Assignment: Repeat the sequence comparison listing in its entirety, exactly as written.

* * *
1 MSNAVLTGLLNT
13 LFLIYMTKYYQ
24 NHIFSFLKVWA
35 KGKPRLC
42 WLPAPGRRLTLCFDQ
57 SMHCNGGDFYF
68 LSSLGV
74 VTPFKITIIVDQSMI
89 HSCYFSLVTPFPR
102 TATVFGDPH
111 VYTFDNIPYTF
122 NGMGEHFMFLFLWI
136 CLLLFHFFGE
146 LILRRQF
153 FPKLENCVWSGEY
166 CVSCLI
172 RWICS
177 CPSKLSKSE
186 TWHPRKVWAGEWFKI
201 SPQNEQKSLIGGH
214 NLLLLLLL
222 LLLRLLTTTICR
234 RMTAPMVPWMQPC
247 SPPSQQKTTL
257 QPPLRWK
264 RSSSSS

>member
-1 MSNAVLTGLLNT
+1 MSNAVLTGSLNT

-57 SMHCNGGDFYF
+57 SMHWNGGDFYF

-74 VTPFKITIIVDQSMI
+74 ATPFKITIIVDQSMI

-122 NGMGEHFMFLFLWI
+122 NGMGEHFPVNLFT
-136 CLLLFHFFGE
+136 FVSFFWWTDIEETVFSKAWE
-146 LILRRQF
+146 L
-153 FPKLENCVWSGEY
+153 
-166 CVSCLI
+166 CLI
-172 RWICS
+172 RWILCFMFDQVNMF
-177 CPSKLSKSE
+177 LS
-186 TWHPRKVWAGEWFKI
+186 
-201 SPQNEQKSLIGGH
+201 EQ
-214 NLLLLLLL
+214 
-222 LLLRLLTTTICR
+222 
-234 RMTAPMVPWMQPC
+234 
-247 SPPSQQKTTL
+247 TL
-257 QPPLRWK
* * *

1 MSNAVLTGLLNT
13 LFLIYMTKYYQ
24 NHIFSFLKVWA
35 KGKPRLC
42 WLPAPGRRLTLCFDQ
57 SMHCNGGDFYF
68 LSSLGV
74 VTPFKITIIVDQSMI
89 HSCYFSLVTPFPR
102 TATVFGDPH
111 VYTFDNIPYTF
122 NGMGEHFMFLFLWI
136 CLLLFHFFGE
146 LILRRQF
153 FPKLENCVWSGEY
166 CVSCLI
172 RWICS
177 CPSKLSKSE
186 TWHPRKVWAGEWFKI
201 SPQNEQKSLIGGH
214 NLLLLLLL
222 LLLRLLTTTICR
234 RMTAPMVPWMQPC
247 SPPSQQKTTL
257 QPPLRWK
264 RSSSSS

>member
-1 MSNAVLTGLLNT
+1 MSNAVLTGSLNT

-57 SMHCNGGDFYF
+57 SMHWNGGDFYF

-74 VTPFKITIIVDQSMI
+74 ATPFKITIIVDQSMI

-122 NGMGEHFMFLFLWI
+122 NGMGEHFPVNLFT
-136 CLLLFHFFGE
+136 FVSFFWWTDIEETVFSKAWE
-146 LILRRQF
+146 L
-153 FPKLENCVWSGEY
+153 
-166 CVSCLI
+166 CLI
-172 RWICS
+172 RWILCFMFDQVNMF
-177 CPSKLSKSE
+177 LS
-186 TWHPRKVWAGEWFKI
+186 
-201 SPQNEQKSLIGGH
+201 EQ
-214 NLLLLLLL
+214 
-222 LLLRLLTTTICR
+222 
-234 RMTAPMVPWMQPC
+234 
-247 SPPSQQKTTL
+247 TL
-257 QPPLRWK